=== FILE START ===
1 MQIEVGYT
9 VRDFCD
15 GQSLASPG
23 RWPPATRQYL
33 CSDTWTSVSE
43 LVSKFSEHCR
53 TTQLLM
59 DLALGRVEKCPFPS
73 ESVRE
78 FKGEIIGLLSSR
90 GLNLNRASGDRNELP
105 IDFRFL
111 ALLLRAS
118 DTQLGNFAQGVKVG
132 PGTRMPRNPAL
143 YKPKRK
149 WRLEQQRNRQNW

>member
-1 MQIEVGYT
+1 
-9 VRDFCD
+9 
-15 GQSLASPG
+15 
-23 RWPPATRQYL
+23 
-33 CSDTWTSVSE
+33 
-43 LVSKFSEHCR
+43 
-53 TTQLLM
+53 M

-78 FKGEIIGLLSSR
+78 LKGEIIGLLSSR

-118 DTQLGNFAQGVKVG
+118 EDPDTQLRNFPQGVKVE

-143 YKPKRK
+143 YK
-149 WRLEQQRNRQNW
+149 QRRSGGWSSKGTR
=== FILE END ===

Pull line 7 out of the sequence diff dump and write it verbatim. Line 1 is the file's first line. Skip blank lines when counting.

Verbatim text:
53 TTQLLM